Rewind five months. I am standing in my stripped-bare frame of a house -- emotionally fatigued and confused about what I want. The plumber, electrician, carpenter and general contractor are all looking to me -- waiting for me to make a decision about where to put the washer. I desperately need a cathartic five minute cry, but then I would be paying these men to wait around for me to finish my meltdown! So I make a decision, leave and then immediately begin to second guess myself.

Priorities

Over the next 5 months I repeated this pattern many times. At some point I began to realize that there was a reason I was so anxious.

We make decisions more difficult than they need to be when we forget to keep our priorities straight. Jesus’ words in Luke 12: 22-32 are such a beautiful reminder for me that,

  1. God cares about what we need here on earth.
  2. God will provide for us.
  3. We have less control than we think, and
  4. If I’m getting overly anxious, it’s probably because I’m making something here on earth my treasure.

    And he [Jesus] said to his disciples, “Therefore I tell you, do not be anxious about your life, what you will eat, nor about your body, what you will put on. For life is more than food, and the body more than clothing. Consider the ravens: they neither sow nor reap, they have neither storehouse nor barn, and yet God feeds them. Of how much more value are you than the birds! And which of you by being anxious can add a single hour to his span of life? If then you are not able to do as small a thing as that, why are you anxious about the rest? Consider the lilies, how they grow: they neither toil nor spin, yet I tell you, even Solomon in all his glory was not arrayed like one of these. But if God so clothes the grass, which is alive in the field today, and tomorrow is thrown into the oven, how much more will he clothe you, O you of little faith! And do not seek what you are to eat and what you are to drink, nor be worried. For all the nations of the world seek after these things, and your Father knows that you need them. Instead, seek his kingdom, and these things will be added to you. 

    Fear not, little flock, for it is your Father’s good pleasure to give you the kingdom. Sell your possessions, and give to the needy. Provide yourselves with moneybags that do not grow old, with a treasure in the heavens that does not fail, where no thief approaches and no moth destroys. For where your treasure is, there will your heart be also."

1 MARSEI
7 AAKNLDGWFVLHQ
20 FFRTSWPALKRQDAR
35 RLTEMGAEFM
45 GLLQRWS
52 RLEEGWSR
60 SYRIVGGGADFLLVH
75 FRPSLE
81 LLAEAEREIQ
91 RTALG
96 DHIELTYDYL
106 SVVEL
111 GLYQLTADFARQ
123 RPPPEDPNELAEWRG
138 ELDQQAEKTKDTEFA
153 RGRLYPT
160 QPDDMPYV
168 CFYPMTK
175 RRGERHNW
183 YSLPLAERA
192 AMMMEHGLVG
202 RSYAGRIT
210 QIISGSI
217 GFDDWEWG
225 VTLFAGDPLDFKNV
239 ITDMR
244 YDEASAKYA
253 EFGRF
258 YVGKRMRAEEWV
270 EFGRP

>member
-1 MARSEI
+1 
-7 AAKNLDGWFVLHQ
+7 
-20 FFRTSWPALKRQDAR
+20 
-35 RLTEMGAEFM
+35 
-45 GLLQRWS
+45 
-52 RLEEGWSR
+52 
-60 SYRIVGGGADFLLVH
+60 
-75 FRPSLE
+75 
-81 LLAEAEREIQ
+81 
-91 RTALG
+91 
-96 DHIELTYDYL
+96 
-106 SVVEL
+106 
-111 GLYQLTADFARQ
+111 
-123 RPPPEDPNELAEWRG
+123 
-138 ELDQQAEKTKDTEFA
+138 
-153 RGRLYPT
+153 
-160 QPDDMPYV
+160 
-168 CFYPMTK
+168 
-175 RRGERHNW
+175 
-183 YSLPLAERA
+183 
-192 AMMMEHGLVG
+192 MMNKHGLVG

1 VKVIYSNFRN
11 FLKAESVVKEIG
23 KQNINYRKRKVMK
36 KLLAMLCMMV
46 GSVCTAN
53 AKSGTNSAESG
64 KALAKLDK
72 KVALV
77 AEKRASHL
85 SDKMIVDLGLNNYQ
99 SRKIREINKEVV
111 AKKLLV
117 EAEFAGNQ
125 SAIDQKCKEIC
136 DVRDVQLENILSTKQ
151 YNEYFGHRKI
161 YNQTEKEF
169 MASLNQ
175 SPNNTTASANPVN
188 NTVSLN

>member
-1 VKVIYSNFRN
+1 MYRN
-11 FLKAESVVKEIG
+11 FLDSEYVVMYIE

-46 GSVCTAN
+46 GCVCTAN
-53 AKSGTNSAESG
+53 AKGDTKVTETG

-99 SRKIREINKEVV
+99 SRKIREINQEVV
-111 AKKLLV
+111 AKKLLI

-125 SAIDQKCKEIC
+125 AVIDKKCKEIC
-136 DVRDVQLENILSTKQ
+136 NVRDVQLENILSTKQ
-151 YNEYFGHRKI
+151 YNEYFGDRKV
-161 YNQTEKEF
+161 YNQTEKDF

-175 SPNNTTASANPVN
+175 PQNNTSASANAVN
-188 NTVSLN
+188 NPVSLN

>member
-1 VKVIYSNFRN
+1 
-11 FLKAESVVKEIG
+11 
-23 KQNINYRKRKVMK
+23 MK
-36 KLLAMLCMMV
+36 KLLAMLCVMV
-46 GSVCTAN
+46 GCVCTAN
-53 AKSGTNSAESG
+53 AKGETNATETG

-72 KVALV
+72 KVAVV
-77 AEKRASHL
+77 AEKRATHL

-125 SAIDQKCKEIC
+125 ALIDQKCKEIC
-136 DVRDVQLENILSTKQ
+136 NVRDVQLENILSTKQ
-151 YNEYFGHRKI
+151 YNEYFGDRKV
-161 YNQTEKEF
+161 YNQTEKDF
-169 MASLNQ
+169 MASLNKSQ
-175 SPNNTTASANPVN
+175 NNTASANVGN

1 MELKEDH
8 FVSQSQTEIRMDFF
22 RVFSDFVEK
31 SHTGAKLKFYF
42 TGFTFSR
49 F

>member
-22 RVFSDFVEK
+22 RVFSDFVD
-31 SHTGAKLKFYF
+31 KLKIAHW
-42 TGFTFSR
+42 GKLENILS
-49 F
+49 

In light of these truths, the location of my washer doesn’t seem so important. While I can’t add an hour to my life by worrying, I probably did lose an hour. But as I begin to understand that God will provide what I need, I loosen my iron grip on the details. I don’t need to make perfect decisions. In most things, it’s sufficient to make good decisions.

What Do You Treasure?

Someone once said that our emotions are a window to our soul. Our anxiety shows us what our hearts love. We need only look. Do our decisions have to be perfect? Do we care too much what other people think? Is the decision too important to us? Are we defined by it?

It’s true that we treasure comfort, beauty, success and riches. But we can’t take them with us when we die. Redemption and an eternity spent with the One we love most is a better treasure. It cannot be lost, destroyed or stolen. God cannot fail and his promises don’t wear out.

The gospel doesn’t make all decisions easy, but it should take some of the pressure off of us. There is only one decision that we need to get exactly right. And that is deciding who and what we love most.


Monday, June 30, 2014

More Than I Wanted To Know

I sit on the balcony of my Kananaskis hotel room sipping a warm mug of tea. The air is slightly cool so I wrap up in a blanket and sit, taking in the sights and sounds of nature. The crisp mountain air is slightly tainted with the smell of pot wafting over from another balcony. Thankfully it dissipates quickly. Buzzing and chirping accompany the Pavarotti album we have playing in the background. And I am surrounded by beauty and calm.

Why is it that God seems closer in nature? The beauty elevates my soul and causes me to praise God for his lush creation. It’s a bit like a teaser, something that nudges me in the direction of God, but leaves things tantalizingly blurry. It leaves my deepest questions unanswered. My greatest problems unsolved.

The Lure of the Obscure
And yet, there is a pull to obscure revelation.  God’s beauty reflected in creation is delightful. It points me to something mystical and supernatural. Something that transcends my understanding. How often we prefer to stop here. To have a taste of divine beauty, but go no further. Because further brings constraints to my autonomy. Much is left unsaid that I am left to interpret in a way that feels therapeutically satisfying.

The Lure of Significance